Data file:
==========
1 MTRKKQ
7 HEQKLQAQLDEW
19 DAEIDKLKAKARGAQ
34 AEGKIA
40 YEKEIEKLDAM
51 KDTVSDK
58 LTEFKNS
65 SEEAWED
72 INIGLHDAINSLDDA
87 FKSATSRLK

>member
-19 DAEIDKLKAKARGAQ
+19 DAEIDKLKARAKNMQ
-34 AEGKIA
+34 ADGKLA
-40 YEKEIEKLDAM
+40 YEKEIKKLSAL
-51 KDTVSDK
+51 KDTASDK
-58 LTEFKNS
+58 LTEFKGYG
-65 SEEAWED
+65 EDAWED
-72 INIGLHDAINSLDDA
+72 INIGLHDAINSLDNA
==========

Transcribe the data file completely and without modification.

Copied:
1 MTRKKQ
7 HEQKLQAQLDEW
19 DAEIDKLKAKARGAQ
34 AEGKIA
40 YEKEIEKLDAM
51 KDTVSDK
58 LTEFKNS
65 SEEAWED
72 INIGLHDAINSLDDA
87 FKSATSRLK

>member
-19 DAEIDKLKAKARGAQ
+19 DAEIDKLKARAKNMQ
-34 AEGKIA
+34 ADGKLA
-40 YEKEIEKLDAM
+40 YEKEIKKLSAL
-51 KDTVSDK
+51 KDTASDK
-58 LTEFKNS
+58 LTEFKGYG
-65 SEEAWED
+65 EDAWED
-72 INIGLHDAINSLDDA
+72 INIGLHDAINSLDNA